Saturday, January 28, 2006


Saw my sister in a dance show tonight.  (Go Joyce!  Wooo!)

Driving home, I listened to one of those 80s shows on the radio, and it took me back.

In the 80s, I was in this summer program called Teenage Drama Workshop, for all us little Theatre Geeks.  The program was geared to High School students and took place at a nearby college campus.  We'd rehearse all summer and perform children's theatre shows at the end of the year.  We got the chance to perform (on a real college stage in front of a real paying audience!) and the little kids got some (semi-)decent entertainment.  Win/win.

But the Workshop wasn't all rehearsal -- it was also CLASSES.  Every morning, we'd have classes in Drama, Improvisation ... and Dance.

I am not a dancer.  My sister is the dancer.  (I'm the lawyer.  We decided early on how to divvy up the tasks.)  But Dance was a mandatory class.  So (this being the 80s) I showed up every day in one of them leotards that was kinda half-suspenders so you wore it over a shirt, and some stirrup tights, and I put on my dancin' shoes.

The dance class took place on the stage of the big theatre at the college.  We all lined up on the stage -- there were four rows of us.  (I guess this is traditional in dance classes.)  Every once in awhile, the instructor would assign us into rows, but it never stayed that way for long.  Even when she'd purposely tell two lines to switch places (to bring the kids in back to the front, and vice-versa), we'd eventually settle back down into our favorite positions.  People had places they liked to dance, and there really wasn't much the teacher could do about it.

I fell naturally into the second line.  I wasn't a good enough dancer to be in the first line -- and even if I was, I wasn't confident enough to dance in the front line -- which, when you think about it, means I wasn't a good enough dancer, because confidence is surely a part of dance.  But I was never sure that I knew the routine well enough, and I always wanted to be behind someone who DID.  Besides, when I was in the second row, I was behind the really GOOD dancers, and I could actually learn something from them.

When I joined the class, my teacher -- to my great annoyance -- put me in the fourth row.  I'm useless in the fourth row.  There are three rows of people between me and the teacher, so I can't see her well enough to learn the combination.  And there are two rows of people between me and the good dancers, so I can't see them well enough to pick anything up.  When you're in the fourth row, you've really only got a good view of the third row of dancers, and they don't know what they're doing either.  Basically, if you put me in the fourth row, I will become a fourth row dancer, which isn't any good for either of us.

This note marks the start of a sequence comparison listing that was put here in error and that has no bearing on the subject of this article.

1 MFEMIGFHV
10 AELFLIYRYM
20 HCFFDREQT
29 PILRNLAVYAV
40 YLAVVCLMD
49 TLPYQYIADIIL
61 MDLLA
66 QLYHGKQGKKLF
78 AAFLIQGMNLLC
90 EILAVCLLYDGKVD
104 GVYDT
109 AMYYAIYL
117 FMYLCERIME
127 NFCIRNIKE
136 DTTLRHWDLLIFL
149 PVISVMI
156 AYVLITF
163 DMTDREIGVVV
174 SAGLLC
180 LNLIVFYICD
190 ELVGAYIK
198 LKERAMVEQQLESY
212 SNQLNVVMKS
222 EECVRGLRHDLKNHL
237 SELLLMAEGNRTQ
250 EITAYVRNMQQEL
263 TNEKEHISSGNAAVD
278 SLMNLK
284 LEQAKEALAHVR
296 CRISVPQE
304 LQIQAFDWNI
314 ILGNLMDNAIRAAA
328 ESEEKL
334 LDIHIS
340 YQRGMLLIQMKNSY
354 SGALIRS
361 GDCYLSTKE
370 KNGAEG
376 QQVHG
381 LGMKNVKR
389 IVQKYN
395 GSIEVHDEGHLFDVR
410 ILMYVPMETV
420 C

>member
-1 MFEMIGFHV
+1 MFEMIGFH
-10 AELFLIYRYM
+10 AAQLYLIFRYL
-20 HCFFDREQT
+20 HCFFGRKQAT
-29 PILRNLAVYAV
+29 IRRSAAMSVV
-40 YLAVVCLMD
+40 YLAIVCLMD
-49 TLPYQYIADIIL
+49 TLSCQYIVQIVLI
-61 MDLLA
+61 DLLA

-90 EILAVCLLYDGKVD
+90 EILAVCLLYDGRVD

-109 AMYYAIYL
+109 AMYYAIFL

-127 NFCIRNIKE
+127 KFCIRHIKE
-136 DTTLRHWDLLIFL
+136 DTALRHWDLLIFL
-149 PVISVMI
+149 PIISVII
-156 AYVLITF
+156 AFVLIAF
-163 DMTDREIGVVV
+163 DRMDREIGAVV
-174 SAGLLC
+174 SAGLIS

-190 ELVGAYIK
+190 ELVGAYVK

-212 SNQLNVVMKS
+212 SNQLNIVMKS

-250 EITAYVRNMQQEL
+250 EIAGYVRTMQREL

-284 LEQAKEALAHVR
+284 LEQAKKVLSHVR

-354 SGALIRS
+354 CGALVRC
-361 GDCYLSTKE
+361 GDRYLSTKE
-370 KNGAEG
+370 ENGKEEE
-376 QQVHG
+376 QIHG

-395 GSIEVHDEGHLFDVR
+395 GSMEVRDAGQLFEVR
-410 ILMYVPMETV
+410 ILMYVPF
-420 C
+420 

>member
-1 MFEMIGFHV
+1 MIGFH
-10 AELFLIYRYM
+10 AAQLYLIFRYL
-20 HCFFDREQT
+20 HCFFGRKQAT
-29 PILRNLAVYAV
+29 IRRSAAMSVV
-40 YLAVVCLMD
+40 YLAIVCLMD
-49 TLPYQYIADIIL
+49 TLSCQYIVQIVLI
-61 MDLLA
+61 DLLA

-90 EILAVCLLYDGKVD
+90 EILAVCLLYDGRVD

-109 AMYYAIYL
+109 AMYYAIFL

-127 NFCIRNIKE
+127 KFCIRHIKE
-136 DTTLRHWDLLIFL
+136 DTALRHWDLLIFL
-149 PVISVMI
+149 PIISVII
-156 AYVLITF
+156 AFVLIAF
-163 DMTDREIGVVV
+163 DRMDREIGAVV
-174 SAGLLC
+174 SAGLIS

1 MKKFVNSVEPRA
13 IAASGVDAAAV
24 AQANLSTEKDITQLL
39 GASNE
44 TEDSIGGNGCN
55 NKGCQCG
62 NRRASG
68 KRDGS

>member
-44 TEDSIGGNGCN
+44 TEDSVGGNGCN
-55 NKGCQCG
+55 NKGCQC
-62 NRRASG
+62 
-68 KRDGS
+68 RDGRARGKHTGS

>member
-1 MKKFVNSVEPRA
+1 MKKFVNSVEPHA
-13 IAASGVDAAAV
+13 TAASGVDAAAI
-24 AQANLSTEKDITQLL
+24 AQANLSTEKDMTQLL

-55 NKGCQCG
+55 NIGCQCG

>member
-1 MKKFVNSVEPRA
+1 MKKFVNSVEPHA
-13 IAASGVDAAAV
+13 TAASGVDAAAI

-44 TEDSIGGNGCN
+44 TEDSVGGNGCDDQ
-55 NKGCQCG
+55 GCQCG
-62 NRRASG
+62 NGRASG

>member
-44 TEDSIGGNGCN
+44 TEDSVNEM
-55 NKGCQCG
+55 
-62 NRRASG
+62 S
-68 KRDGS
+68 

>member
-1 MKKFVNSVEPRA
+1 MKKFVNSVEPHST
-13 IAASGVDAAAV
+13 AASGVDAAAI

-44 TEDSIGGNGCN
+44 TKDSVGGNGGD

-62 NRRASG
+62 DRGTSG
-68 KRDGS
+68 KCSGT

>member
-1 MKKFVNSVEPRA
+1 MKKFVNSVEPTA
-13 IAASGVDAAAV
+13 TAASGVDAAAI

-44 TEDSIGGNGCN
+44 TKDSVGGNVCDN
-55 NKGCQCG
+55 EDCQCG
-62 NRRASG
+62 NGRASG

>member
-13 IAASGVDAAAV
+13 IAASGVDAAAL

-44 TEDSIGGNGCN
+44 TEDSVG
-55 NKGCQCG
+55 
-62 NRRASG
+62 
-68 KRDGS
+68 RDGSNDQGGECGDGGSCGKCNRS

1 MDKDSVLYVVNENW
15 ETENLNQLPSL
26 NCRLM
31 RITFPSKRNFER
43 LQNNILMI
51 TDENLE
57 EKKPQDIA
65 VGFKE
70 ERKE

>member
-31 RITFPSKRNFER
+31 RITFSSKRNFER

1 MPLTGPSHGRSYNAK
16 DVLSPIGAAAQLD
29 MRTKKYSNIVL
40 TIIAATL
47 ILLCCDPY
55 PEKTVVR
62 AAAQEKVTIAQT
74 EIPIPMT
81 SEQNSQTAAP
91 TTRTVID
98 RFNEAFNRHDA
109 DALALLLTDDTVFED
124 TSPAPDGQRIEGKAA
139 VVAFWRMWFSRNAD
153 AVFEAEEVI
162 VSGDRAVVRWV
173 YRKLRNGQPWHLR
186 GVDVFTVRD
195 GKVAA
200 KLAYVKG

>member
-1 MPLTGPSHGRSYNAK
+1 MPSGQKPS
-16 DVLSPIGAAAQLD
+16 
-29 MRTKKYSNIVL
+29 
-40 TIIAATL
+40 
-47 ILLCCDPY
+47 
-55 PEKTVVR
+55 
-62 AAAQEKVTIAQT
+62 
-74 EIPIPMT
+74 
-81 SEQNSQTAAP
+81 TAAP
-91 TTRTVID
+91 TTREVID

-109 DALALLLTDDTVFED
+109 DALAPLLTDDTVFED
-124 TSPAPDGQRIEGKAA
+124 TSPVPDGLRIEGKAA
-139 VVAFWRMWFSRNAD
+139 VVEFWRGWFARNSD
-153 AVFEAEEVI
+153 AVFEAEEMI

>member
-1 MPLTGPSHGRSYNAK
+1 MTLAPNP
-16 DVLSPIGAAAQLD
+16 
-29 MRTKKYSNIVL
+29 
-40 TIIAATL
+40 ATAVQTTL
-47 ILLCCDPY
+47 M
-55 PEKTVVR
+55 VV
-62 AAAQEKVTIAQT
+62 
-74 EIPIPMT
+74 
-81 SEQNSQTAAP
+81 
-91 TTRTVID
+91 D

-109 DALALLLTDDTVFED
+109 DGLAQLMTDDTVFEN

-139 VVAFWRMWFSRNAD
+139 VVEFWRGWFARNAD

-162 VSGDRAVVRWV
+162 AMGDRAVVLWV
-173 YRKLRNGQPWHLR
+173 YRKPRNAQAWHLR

So, the teacher would generally assign me to the fourth row, and by about ten minutes into class I would have woven my way back up to the second row.  It was never difficult to do -- there were kids in the second row who preferred to be farther back, so the rearrangement happened sort of naturally.  (Nobody ever said a word; we just danced on over to where we thought we belonged.)

And then, one day, we were taught a combination to a particular song (which I just heard on the radio driving home from my sister's show tonight).  And it was a bit of a lengthy combination, but I got it and -- unlike nearly every other combination -- I knew I got this one.  As it turned out, I was one of the only people in the class who did, and as the music played, the six girls in the front line missed beats, stumbled, and otherwise dropped out.  Usually, when this happened (as it did, from time to time), everyone else stopped too, because we were all following those six.  This time, I didn't stop.  Like I said, I knew this combination and I knew I knew it, so I didn't really see any reason to stop dancing, even though I was pretty much the only one who still was.

The combination ended, and I stopped on the beat.  My teacher -- my freakin' teacher, who had taught me for something like six weeks by now, looked at me with surprise and said, "[NZ], I didn't know you could dance."

She put me in the second row for the rest of the summer.


lv2trnscrb said...

I enjoyed this; I have two left feet and am married to a musician so we never danced together much.

But I enjoyed reading your experience with it. I think its an awesome talent to have and a joy to watch.


helmswondermom said...

Great story!